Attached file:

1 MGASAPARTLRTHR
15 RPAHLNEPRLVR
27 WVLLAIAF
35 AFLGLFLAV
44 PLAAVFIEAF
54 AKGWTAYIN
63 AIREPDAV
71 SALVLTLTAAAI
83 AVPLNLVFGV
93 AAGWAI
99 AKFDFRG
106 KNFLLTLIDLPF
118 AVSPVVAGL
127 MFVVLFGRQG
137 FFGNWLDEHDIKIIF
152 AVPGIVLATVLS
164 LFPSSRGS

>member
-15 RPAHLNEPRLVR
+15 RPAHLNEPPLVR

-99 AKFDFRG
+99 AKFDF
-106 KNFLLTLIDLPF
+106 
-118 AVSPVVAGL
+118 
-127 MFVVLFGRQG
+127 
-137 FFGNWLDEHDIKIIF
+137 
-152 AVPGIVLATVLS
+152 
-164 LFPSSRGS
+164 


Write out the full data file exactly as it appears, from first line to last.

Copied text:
1 MGASAPARTLRTHR
15 RPAHLNEPRLVR
27 WVLLAIAF
35 AFLGLFLAV
44 PLAAVFIEAF
54 AKGWTAYIN
63 AIREPDAV
71 SALVLTLTAAAI
83 AVPLNLVFGV
93 AAGWAI
99 AKFDFRG
106 KNFLLTLIDLPF
118 AVSPVVAGL
127 MFVVLFGRQG
137 FFGNWLDEHDIKIIF
152 AVPGIVLATVLS
164 LFPSSRGS

>member
-15 RPAHLNEPRLVR
+15 RPAHLNEPPLVR

-99 AKFDFRG
+99 AKFDF
-106 KNFLLTLIDLPF
+106 
-118 AVSPVVAGL
+118 
-127 MFVVLFGRQG
+127 
-137 FFGNWLDEHDIKIIF
+137 
-152 AVPGIVLATVLS
+152 
-164 LFPSSRGS
+164 